Entered at Stationers'
MORE NOVEL NOTIONS FOR
A. W. Gamage, Ltd., Holborn, E.C.
MORE NOVEL NOTIONS FOR MAGICIANS. AUTHOR'S PREFACE.
It is more than a year ago since I laid down my pen, having written " Finis " to my first literary effort in " Magic." Since the publication of " Novel Notions," I have received so many letters, etc., in praise of an effort'which fell far short of the author's ideals, and which was incomplete and faulty in many ways, that I am encouraged to once more put pen to paper, in the hope that the present volume may be able to satisfy the request of the many who have asked for a companion volume to " Novel Notions," and perhaps be some compensation also for the shortcomings of my first venture into a field of literature already somewhat overcrowded. It has always seemed to me to be a pity that, with all the vast sea of conjuring literature so eagerly sought after and read by the magical fraternity, there should still be a crying want for originality amongst it all ! Magical literature, upon the whole, presents a wearisome sameness to the advanced performer, even the best books consisting of little more than a fresh exposd of fairly modern (and, sometimes, alas ! very ancient !) tricks and methods, comparatively well-knowrj to most professionals and often to the majority of amateurs, but which have not been sufficiently " done to death " to make them the universal property. I have attempted, therefore, to embody in my writings ideas, original with me, and to treat them in an original manner. Of the crudity of the effort I am painfully aware, yet the appreciation it met with at the hands of many modern performers has encouraged the endeavour to do something better in the present volume. At the risk of incurring â€˘ the disapproval of those who prefer a book of explanations merely to a book of more literary style and pretensions, I am again prefacing my " Notions " with a talk upon magic and magical methods. I am the more encouraged to do so by the letters of some of my readers, who state that these introductory remarks were alone " worth the price of the book." That this is an over-estimate I am only too sure, but, taking it for what it is worth, I have determined to continue in the present volume the remarks commenced in its predecessor, in the hope that to those sufficiently interested to read them they may prove both entertaining and instructive ; and that to those who prefer to " cut the cackle and come to the 'osses," the remaining and more practical part of the book, as representing those interesting quadrupeds, may prove sufficiently long and valuable to compensate for the space occupied by the " cackle." ROBERTSON K E E N E .
CONJURING CACKLE. BEING A FEW INTRODUCTORY REMARKS.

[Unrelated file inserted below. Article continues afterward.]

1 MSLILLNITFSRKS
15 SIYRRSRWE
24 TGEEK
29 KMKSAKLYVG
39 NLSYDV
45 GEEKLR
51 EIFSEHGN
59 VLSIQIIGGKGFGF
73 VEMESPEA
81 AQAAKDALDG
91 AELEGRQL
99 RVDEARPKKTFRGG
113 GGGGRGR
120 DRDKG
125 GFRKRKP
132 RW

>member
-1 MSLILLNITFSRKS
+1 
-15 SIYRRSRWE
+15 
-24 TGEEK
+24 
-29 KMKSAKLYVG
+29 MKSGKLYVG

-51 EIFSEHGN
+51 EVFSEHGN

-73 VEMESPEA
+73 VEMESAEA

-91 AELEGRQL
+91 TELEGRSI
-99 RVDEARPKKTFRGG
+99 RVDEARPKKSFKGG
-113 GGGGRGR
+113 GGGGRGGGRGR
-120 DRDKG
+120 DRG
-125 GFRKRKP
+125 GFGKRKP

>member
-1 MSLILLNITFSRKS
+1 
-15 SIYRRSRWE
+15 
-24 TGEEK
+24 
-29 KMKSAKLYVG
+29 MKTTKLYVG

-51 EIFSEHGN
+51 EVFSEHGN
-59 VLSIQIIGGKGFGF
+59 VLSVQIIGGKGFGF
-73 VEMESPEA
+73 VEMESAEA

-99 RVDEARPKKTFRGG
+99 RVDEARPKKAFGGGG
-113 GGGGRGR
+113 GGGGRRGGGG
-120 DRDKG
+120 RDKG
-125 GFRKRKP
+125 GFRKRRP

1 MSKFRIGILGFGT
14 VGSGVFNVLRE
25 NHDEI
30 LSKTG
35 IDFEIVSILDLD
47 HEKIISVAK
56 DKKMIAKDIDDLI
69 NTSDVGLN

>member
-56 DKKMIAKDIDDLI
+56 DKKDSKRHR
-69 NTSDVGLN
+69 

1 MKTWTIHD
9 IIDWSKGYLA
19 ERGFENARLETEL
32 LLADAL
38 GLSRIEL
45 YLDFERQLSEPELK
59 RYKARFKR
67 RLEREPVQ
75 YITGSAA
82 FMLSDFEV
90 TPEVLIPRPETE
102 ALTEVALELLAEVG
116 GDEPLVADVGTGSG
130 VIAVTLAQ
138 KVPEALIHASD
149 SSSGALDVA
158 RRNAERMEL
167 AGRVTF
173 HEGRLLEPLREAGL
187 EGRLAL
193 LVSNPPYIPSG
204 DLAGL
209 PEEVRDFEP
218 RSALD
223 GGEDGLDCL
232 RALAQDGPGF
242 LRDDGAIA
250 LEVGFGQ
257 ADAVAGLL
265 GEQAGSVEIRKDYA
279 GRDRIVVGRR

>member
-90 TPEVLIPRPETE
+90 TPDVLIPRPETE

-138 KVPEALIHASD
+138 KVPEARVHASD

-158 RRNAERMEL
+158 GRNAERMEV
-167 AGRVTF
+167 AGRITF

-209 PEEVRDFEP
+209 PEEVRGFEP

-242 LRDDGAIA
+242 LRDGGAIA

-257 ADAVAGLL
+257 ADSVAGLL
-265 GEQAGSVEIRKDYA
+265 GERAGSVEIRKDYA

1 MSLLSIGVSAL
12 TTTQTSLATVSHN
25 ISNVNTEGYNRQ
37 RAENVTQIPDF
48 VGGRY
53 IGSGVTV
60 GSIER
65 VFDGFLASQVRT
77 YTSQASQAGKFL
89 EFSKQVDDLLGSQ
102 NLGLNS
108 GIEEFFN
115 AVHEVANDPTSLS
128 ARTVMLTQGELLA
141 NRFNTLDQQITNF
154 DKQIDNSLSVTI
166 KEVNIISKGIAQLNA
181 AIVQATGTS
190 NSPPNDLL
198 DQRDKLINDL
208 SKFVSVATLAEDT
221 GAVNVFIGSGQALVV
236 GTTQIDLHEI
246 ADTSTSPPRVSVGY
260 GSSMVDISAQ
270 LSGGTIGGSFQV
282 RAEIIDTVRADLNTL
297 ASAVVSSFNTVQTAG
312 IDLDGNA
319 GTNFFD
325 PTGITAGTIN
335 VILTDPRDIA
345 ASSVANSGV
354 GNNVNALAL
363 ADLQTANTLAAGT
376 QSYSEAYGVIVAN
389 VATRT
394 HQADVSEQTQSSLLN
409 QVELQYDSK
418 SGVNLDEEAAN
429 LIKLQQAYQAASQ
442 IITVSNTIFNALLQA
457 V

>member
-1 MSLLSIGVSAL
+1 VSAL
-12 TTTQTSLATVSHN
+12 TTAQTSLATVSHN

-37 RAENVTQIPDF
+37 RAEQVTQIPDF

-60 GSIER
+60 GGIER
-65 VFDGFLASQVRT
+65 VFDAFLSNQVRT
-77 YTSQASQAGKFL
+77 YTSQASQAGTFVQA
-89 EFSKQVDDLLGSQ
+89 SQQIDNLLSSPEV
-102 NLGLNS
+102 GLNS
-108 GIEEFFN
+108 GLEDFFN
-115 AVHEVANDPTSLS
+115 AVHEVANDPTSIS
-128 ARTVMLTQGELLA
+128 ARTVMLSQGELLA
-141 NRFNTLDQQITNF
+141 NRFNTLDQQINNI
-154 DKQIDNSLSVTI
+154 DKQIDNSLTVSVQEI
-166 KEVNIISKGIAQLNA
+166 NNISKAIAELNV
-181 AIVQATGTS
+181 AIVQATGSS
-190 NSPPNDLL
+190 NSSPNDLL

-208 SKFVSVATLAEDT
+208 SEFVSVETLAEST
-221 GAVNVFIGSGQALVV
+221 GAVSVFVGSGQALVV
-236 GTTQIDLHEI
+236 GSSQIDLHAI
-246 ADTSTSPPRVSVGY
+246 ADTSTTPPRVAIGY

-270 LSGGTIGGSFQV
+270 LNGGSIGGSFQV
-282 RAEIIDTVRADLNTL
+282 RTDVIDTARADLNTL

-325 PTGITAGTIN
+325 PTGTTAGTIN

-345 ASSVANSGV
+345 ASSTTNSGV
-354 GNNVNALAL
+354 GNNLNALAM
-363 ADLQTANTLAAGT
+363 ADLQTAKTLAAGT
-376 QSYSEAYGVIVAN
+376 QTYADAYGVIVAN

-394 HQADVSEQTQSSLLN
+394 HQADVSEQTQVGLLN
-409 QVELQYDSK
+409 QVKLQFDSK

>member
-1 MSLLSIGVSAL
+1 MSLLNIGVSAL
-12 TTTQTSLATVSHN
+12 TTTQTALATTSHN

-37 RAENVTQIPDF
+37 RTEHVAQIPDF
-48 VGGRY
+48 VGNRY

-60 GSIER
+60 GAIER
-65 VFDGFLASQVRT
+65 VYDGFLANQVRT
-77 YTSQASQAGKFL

It may almost be said that in the last year or two there has dawned a new era in magic. Except in big illusions and stage effects, mechanical aid is largely being replaced by " brainy " ideas, of which subtlety is the principal factor. Apparatus of an elaborate and showy nature is being more and more placed " upon the shelf," and the lengths to which a clever performer may go, in the matter of submitting his utensils to critical examination is a revelation to some living performers, and must surely cause to turn in their graves many of the old school long since passed away ! But although we have got far beyond the obvious trickery of the " pull the string and the model works " order, it is still found necessary to tickle the public palate with a showy and brilliant act. Wisdom and advancement, however, have taught us that this is best done by means of handsome and tasteful stage setting, rather than by the fearful and wonderful contrivances which in a past age stimulated an audience to wonder and amazement, where now it would be productive of nothing but languid interest and often ridicule. Now as touching this matter, the pendulum of public opinion has swung completely round, and where a few years—I might almost say a few months— ago card and coin manipulators, led by Howard Thurston on the one hand and Nelson Downs on the other, occupied the boards to the exclusion of all other magical turns, to-day card and coin manipulators are at a discount, and manipulative acts of any kind are no longer appreciated or required. , I have repeatedly witnessed a performer of the greatest excellence giving a display of card manipulating, etc., for fifteen minutes or longer, during the whole of which his audience betrayed not the faintest interest or wonder, and I am fairly persuaded that many of the spectators had little or no idea what the performer was doing, and that the remainder were not in the least taken in, however much the skill of the performer may have impressed them. The fact is that card manipulating—by which I mean the reverse palm— cannot be presented by itself as a manipulated act to deceive, for the mere reason that this type of card conjuring is not really conjuring at all—as it has been presented of late years—but simply a juggling display, which is wanting in the chief element of conjuring, namely, misdirection. •I do not care how skilful a performer may be, he cannot hope to continue a display of this kind for any length of time and keep its secret intact, even though the spectators may not more than suspect the true position of the cards ; that suspicion is fatal to the effect of the performance. It is not to be wondered at, then, that the purely manipulative turn has lasted just as long as its secret kept it a novelty, and that when its novelty had worn away, there should be a falling back to the more legitimate entertainment of miscellaneous sleight-of-hand. Other things being equal, it may be taken as an axiom that—upon the big stage, at any rate—the public like something to look at. The average audience look upon a modern conjuring performance upon the stage as more or less of a spectacular affair. Too much patter ; too much gesture; too much "hanky panky"—to use an old showman's expression—tires an audience who have come in and paid their seat-money and expect to get the best value for it. Sleight-of-hand, pure and simple, whilst very effective under some conditions, upon the big stage, not only loses much of its effect owing to distance, etc., but often an otherwise smart trick is belittled if not entirely eclipsed by the magnificent surroundings, lighting, etc. No one can imagine, unless they have seen it for themselves from the auditorium, how futile and even ridiculous, small sleight-of-hand can appear upon a big, well-lit and finely-set stage and before an audience who have come expecting to see a show a la Horace Goldin. Lamentable as is the fact, a fact it still remains, that skill per se is at a discount upon the big stage, and effective display at a premium. Unflattering as it is to a man of high abilities to find his cleverest work unappreciated, and a perfectly and in every sense of the word " tin-pot " trick received with acclamation, it is still the humour of the public ; and as